The owner of The Skin Cancer Medical Center in Encino has paid the federal government nearly $2.7 million to resolve allegations that he submitted bills to Medicare for Mohs micrographic surgeries for skin cancers that were medically unnecessary, according to officials.
Dr. Norman A. Brooks, M.D., a dermatologist and surgeon, paid the $2,681,400 settlement on April 10.
The settlement, which was finalized on March 31, resolved allegations in a lawsuit brought by a former employee of The Skin Cancer Medical Center.
The settlement was announced today when prosecutors learned that United States District Judge Philip S. Gutierrez had unsealed and dismissed the complaint that was filed under the False Claims Act.
The lawsuit alleged that Brooks falsely diagnosed skin cancer in some of his patients so that he could perform, and bill for, Mohs surgeries.
Mohs surgery is a specialized surgical procedure for removing certain types of skin cancers in specific areas of the body, including the face. The surgery is performed in stages during which the surgeon removes a single layer of tissue which undergoes a microscopic evaluation. The surgeon performs additional stages, if
The surgery is performed in stages during which the surgeon removes a single layer of tissue which undergoes a microscopic evaluation. The surgeon performs additional stages, if necessary, until all of the cancer is removed.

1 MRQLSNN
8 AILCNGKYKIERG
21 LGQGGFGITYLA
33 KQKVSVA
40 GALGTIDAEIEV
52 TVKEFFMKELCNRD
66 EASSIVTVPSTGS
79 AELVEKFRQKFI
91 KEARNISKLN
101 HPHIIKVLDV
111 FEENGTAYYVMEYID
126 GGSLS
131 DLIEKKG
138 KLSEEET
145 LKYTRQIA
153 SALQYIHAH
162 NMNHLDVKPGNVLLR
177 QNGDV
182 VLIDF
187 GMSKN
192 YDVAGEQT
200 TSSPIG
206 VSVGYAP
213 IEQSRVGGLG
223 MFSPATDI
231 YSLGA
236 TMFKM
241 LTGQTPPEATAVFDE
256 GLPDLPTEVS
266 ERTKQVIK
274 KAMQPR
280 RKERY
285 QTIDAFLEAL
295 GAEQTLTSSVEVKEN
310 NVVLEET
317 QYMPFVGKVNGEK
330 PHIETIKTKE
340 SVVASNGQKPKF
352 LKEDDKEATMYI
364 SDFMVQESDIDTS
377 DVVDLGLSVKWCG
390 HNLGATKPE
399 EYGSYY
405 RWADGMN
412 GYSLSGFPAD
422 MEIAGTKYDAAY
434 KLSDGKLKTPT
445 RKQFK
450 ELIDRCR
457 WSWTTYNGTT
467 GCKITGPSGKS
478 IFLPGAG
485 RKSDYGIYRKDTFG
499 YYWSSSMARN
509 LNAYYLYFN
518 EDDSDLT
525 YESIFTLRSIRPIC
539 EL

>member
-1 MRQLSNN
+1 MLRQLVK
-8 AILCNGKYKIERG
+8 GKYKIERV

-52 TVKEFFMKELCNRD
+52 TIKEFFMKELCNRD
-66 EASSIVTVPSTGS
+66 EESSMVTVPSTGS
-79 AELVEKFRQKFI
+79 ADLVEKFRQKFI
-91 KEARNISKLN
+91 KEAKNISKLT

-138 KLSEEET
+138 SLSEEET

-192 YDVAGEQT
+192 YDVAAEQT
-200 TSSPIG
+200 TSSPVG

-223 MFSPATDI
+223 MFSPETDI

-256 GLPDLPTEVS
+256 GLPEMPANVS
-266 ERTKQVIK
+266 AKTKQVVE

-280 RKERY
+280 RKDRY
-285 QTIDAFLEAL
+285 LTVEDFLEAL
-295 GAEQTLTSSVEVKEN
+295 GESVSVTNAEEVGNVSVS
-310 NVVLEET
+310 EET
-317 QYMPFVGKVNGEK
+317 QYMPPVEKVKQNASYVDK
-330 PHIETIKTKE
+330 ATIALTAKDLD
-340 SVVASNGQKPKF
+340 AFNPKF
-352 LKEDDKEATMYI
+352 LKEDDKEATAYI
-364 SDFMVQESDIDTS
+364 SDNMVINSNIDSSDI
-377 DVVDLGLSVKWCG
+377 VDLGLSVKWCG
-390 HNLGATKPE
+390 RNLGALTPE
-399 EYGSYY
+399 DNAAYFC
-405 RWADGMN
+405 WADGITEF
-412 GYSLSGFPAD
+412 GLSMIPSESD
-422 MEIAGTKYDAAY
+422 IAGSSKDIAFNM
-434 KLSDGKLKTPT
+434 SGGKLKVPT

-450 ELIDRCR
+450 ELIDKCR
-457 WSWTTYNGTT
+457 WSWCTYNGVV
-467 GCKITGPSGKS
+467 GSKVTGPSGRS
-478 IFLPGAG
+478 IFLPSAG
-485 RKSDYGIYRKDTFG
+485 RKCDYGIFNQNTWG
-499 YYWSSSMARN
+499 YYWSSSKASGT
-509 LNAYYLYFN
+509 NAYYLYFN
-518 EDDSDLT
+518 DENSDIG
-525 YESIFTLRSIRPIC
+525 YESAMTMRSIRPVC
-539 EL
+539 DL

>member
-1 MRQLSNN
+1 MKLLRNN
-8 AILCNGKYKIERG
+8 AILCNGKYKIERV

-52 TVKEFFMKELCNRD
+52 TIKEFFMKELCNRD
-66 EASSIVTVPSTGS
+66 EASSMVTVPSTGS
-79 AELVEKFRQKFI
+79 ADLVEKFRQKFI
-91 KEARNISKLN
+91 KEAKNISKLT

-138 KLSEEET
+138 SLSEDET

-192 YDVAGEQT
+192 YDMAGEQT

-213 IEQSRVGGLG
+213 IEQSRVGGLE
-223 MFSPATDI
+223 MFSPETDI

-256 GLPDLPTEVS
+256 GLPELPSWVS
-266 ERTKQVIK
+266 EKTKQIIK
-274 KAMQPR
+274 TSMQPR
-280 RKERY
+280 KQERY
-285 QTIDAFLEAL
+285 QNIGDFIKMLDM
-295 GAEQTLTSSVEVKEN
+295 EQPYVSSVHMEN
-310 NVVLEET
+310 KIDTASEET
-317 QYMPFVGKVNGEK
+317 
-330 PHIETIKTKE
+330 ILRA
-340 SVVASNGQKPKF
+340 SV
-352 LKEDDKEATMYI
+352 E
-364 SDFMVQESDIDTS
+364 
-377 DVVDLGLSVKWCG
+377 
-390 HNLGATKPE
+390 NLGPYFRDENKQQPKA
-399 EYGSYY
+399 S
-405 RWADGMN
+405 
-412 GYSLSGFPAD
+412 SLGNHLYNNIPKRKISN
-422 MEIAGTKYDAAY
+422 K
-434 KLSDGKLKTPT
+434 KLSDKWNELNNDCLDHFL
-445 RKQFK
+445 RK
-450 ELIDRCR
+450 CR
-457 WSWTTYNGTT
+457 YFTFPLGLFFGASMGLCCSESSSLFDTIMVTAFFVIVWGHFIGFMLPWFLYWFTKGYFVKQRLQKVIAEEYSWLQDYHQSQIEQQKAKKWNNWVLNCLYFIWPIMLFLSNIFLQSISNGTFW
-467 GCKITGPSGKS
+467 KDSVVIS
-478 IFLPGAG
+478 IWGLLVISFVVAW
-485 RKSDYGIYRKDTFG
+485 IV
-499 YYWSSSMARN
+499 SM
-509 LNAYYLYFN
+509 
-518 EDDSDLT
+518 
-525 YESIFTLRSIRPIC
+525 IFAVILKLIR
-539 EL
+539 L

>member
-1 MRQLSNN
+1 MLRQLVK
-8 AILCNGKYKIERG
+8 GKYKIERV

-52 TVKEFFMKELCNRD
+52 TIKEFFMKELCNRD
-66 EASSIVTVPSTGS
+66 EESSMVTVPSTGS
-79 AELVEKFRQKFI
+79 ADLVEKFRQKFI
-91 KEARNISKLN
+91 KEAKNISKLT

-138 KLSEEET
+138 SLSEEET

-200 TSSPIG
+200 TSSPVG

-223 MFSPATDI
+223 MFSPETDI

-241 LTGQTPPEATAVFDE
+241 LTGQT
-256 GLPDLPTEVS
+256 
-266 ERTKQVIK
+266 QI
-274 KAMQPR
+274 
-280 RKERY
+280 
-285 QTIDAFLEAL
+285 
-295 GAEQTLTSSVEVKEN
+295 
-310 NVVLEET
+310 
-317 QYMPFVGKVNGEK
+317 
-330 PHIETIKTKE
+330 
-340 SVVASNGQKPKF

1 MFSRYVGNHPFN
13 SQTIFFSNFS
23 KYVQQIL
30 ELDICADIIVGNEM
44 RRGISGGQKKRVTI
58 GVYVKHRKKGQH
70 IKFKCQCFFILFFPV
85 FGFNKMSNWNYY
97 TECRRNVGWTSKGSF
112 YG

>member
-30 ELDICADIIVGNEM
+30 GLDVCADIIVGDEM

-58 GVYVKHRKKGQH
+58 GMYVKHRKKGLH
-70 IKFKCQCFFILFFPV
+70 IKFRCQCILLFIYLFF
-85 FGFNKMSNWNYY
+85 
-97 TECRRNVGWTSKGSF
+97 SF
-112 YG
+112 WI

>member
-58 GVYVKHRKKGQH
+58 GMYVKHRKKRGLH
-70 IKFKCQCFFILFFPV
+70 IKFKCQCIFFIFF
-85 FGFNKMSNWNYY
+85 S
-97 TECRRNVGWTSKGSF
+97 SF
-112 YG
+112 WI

Given the complexity and time required to perform the procedure, Mohs yields a higher Medicare reimbursement than other procedures used to remove skin lesions.
As part of the settlement, Brooks entered into a three-year Integrity Agreement with the U.S. Department of Health and Human Services, Office of Inspector General.
Under the Integrity Agreement, Brooks will establish and maintain a compliance program that includes, among other things, mandated training for Brooks and his employees and review procedures for claims submitted to Medicare and Medicaid programs.
Under the Integrity Agreement, Brooks will set up a compliance program that includes, among other things, mandated training for Brooks and his employees and review procedures for claims submitted to Medicare and Medicaid programs.
The settlement resolves allegations made in a lawsuit filed by former Brooks employee Janet Burke under the qui tam, or “whistleblower,” provisions of the False Claims Act, which permit private parties to sue on behalf of the government and receive a share of any recovery.
For her role in the case, Burke will receive $482,652.
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